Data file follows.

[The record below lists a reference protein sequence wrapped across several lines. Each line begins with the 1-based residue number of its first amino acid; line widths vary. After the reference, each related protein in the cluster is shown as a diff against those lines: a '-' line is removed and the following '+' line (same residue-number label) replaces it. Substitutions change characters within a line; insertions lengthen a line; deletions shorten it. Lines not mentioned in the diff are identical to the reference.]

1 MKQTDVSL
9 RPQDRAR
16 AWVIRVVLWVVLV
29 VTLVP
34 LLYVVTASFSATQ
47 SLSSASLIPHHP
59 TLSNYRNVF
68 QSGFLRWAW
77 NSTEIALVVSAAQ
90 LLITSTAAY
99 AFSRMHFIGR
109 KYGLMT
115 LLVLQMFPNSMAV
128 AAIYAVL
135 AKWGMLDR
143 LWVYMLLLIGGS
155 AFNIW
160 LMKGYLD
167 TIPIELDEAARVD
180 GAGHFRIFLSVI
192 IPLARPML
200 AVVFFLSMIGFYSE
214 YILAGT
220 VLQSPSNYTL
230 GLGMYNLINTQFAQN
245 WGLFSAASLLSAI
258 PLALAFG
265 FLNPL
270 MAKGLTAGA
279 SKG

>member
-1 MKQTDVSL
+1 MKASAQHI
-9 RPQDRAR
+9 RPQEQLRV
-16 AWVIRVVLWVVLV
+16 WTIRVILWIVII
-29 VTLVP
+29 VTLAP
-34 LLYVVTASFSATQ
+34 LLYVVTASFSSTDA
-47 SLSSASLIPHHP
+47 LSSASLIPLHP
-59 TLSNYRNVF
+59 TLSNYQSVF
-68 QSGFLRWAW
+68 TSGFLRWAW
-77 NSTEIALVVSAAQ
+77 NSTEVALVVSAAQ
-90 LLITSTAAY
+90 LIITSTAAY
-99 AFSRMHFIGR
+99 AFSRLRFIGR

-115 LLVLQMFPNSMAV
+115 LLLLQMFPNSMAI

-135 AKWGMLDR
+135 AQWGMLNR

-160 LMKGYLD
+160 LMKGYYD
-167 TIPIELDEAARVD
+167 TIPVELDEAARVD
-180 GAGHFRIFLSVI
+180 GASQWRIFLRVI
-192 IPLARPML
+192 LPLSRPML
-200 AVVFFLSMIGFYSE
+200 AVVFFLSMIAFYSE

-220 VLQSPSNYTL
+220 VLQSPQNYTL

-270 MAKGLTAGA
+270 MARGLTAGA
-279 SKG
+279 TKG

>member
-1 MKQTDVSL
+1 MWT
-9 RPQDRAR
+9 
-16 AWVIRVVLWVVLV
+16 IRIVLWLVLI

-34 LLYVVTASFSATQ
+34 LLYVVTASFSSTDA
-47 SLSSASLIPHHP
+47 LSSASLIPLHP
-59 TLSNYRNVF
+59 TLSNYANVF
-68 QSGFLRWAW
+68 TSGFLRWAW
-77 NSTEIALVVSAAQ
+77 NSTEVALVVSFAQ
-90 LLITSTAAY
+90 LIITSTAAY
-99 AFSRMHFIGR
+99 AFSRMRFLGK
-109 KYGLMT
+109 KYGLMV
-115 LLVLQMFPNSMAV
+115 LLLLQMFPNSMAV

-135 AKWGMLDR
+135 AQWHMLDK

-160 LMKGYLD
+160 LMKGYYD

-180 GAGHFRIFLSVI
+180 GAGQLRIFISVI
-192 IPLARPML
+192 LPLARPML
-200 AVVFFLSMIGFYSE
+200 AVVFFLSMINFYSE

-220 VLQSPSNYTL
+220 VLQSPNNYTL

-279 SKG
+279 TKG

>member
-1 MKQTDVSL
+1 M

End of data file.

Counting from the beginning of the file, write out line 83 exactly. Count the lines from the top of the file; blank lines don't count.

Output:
+34 LLYVVTASFSSTDA